LRO spacecraft (top) protected by gray colored blankets is equipped with 7 science instruments located at upper right side of spacecraft. LRO cameras are pointing to right. LRO is piggybacked atop NASA’s LCROSS spacecraft.  Payload fairing in background protects the spacecraft during launch and ascent. Credit: Ken Kremer

LRO spacecraft (top) protected by gray colored blankets is equipped with 7 science instruments located at upper right side of spacecraft. LRO cameras are pointing to right. LRO is piggybacked atop NASA’s LCROSS spacecraft. Payload fairing in background protects the spacecraft during launch and ascent. Credit: Ken Kremer

Therefore, LRO was rolled 34 degrees to the west so the LROC detector (one line) would be precisely oriented to catch LADEE as it passed beneath.

“Despite the blur it is possible to find details of the spacecraft. You can see the engine nozzle, bright solar panel, and perhaps a star tracker camera (especially if you have a correctly oriented schematic diagram of LADEE for comparison),” wrote Robinson in a description.

See the LADEE schematic in the lead image herein.

LADEE was launched Sept. 6, 2013 from NASA Wallops in Virginia on a science mission to investigate the composition and properties of the Moon’s pristine and extremely tenuous atmosphere, or exosphere, and untangle the mysteries of its lofted lunar dust.

Since LADEE is now more than halfway through its roughly 100 day long mission, timing was of the essence before the craft takes a death dive into the moon’s surface.

You can see a full scale model of LADEE at the NASA Wallops visitor center, which offers free admission.

Full scale model of NASA’s LADEE lunar orbiter on display at the free visitor center at NASA’s Wallops Flight Facility in Virginia. Credit: Ken Kremer/kenkremer.com

Full scale model of NASA’s LADEE lunar orbiter on display at the free visitor center at NASA’s Wallops Flight Facility in Virginia. Credit: Ken Kremer/kenkremer.com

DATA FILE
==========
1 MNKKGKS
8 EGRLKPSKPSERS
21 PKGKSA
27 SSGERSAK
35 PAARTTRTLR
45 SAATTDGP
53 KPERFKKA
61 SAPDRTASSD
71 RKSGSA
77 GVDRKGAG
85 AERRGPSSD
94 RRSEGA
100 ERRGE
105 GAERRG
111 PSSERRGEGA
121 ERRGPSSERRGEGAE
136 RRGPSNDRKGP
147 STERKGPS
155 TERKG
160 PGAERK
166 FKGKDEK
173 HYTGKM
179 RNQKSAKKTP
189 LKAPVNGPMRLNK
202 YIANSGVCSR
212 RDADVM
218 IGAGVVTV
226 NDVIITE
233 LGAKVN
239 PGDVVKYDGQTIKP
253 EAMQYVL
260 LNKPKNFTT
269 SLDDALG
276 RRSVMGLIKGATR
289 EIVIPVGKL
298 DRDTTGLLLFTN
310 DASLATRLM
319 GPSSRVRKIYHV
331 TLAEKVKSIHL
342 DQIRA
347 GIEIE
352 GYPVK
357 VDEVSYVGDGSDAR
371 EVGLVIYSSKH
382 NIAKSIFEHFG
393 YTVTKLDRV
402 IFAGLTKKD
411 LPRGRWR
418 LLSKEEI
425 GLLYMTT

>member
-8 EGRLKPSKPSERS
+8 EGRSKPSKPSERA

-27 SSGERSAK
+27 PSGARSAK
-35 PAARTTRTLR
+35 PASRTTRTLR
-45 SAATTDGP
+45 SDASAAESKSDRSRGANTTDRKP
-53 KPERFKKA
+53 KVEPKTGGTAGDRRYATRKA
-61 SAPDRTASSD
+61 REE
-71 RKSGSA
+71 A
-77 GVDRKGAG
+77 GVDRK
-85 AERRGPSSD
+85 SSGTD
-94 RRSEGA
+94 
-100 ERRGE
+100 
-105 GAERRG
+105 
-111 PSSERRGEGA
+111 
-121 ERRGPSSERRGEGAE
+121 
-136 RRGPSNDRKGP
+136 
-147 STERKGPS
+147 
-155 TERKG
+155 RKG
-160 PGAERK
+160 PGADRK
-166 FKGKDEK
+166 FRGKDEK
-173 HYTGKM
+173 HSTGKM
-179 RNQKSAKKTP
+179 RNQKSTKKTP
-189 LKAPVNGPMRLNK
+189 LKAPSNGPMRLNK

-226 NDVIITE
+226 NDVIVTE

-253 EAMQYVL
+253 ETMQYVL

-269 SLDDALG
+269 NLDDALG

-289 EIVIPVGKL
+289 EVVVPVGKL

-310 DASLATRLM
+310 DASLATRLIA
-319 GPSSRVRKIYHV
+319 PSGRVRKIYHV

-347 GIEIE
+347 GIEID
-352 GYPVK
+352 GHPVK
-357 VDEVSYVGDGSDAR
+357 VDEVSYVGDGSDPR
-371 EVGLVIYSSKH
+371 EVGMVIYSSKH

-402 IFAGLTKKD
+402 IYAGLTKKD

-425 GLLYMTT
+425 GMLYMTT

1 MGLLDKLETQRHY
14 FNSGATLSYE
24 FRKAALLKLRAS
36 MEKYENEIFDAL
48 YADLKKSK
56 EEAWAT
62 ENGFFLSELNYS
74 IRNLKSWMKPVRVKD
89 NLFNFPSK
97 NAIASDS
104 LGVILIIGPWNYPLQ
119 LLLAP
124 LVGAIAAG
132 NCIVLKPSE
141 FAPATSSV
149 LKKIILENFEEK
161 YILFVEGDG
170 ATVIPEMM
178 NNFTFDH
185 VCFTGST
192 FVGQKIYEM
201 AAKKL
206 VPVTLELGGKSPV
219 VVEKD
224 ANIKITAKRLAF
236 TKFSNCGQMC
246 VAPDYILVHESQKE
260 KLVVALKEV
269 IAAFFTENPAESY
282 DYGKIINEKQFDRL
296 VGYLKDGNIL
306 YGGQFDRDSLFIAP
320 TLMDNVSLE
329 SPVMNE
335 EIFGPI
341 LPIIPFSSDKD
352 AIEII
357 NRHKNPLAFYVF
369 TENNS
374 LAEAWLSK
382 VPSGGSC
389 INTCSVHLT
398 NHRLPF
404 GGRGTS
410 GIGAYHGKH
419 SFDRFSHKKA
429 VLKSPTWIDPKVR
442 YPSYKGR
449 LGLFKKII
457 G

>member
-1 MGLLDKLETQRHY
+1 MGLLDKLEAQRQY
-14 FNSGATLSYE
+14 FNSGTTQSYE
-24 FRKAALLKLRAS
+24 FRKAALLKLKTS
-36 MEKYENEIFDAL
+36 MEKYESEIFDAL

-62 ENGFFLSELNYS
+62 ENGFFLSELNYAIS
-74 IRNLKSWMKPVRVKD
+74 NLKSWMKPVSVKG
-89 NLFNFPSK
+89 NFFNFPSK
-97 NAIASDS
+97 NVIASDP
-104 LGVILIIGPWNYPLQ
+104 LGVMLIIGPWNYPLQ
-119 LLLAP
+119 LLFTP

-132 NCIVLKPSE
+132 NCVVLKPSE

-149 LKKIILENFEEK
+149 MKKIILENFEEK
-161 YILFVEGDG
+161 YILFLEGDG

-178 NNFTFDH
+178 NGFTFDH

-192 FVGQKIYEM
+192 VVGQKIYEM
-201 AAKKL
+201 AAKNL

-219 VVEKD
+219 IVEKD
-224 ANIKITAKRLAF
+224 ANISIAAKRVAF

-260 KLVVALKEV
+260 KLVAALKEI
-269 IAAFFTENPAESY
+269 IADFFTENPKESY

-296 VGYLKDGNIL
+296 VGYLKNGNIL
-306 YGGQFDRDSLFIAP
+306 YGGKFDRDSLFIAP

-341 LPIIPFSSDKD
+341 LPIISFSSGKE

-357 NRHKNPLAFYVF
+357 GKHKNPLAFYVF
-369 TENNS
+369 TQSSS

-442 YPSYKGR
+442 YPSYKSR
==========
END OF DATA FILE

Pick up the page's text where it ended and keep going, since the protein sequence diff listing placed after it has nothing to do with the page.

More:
LRO launched Sept. 18, 2009 from Cape Canaveral, Florida to conduct comprehensive investigations of the Moon with seven science instruments and search for potential landing sites for a return by human explorers. It has collected astounding views of the lunar surface, including the manned Apollo landing sites as well as a treasure trove of lunar data.

In addition to NASA’s pair of lunar orbiters, China recently soft landed two probes on the Moon.

So be sure to read my new story detailing how LRO took some stupendous Christmas time 2013 images of China’s maiden lunar lander and rover; Chang’e-3 and Yutu from high above- here.

Stay tuned here for Ken’s continuing LADEE, Chang’e-3, Orion, Orbital Sciences, SpaceX, commercial space, Mars rover and more news.

Ken Kremer

Launch of NASA’s LADEE lunar orbiter on Friday night Sept. 6, at 11:27 p.m. EDT on the maiden flight of the Minotaur V rocket from NASA Wallops, Virginia, viewing site 2 miles away. Antares rocket launch pad at left.  Credit: Ken Kremer/kenkremer.com

Launch of NASA’s LADEE lunar orbiter on Friday night Sept. 6, at 11:27 p.m. EDT on the maiden flight of the Minotaur V rocket from NASA Wallops, Virginia, viewing site 2 miles away. Antares rocket launch pad at left. Credit: Ken Kremer/kenkremer.com

About 

Dr. Ken Kremer is a speaker, scientist, freelance science journalist (Princeton, NJ) and photographer whose articles, space exploration images and Mars mosaics have appeared in magazines, books, websites and calanders including Astronomy Picture of the Day, NBC, BBC, SPACE.com, Spaceflight Now and the covers of Aviation Week & Space Technology, Spaceflight and the Explorers Club magazines. Ken has presented at numerous educational institutions, civic & religious organizations, museums and astronomy clubs. Ken has reported first hand from the Kennedy Space Center, Cape Canaveral and NASA Wallops on over 40 launches including 8 shuttle launches. He lectures on both Human and Robotic spaceflight - www.kenkremer.com. Follow Ken on Facebook and Twitter